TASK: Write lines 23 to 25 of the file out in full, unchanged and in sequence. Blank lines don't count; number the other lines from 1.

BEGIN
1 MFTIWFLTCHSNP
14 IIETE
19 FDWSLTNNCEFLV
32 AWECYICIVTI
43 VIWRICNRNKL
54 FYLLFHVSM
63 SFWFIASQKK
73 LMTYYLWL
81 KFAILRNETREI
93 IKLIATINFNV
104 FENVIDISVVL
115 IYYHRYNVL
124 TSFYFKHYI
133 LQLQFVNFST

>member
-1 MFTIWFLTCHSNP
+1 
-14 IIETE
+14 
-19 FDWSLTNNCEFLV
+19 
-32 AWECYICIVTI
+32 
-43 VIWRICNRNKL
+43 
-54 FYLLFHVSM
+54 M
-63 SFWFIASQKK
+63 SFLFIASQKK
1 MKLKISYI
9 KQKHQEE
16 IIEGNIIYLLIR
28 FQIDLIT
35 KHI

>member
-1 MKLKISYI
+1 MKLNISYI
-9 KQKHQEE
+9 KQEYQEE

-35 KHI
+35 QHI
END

+32 
-43 VIWRICNRNKL
+43 